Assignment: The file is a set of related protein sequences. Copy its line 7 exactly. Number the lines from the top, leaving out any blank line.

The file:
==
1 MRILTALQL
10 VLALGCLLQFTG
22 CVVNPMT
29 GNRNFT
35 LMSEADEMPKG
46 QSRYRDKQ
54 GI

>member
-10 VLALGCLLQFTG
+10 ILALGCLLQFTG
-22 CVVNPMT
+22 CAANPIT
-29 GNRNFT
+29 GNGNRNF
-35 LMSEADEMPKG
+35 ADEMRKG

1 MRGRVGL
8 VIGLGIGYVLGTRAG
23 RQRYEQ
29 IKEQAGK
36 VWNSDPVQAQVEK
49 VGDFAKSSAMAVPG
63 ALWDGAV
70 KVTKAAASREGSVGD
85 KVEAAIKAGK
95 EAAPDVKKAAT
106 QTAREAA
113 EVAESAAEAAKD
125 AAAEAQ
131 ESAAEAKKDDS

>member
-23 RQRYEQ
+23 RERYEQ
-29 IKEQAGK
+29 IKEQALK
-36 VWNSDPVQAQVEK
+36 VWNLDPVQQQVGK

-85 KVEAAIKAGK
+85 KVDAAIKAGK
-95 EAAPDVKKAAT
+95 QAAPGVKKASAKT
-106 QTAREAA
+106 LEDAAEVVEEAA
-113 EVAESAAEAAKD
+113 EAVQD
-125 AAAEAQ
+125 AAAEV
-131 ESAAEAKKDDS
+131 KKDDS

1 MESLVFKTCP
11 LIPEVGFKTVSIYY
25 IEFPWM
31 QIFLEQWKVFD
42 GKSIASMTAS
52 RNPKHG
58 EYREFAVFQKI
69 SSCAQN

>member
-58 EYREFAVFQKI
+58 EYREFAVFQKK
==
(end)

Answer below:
54 GI